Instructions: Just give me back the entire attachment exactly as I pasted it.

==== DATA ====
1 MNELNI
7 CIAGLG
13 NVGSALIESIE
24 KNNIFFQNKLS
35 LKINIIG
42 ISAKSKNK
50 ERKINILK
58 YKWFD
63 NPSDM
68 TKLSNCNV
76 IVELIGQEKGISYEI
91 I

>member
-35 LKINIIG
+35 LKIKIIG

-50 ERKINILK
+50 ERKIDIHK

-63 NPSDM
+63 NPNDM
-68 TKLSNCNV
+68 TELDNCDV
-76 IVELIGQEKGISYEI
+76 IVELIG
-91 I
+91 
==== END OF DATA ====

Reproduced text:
1 MNELNI
7 CIAGLG
13 NVGSALIESIE
24 KNNIFFQNKLS
35 LKINIIG
42 ISAKSKNK
50 ERKINILK
58 YKWFD
63 NPSDM
68 TKLSNCNV
76 IVELIGQEKGISYEI
91 I

>member
-35 LKINIIG
+35 LKIKIIG

-50 ERKINILK
+50 ERKIDIHK

-63 NPSDM
+63 NPNDM
-68 TKLSNCNV
+68 TELDNCDV
-76 IVELIGQEKGISYEI
+76 IVELIG
-91 I
+91 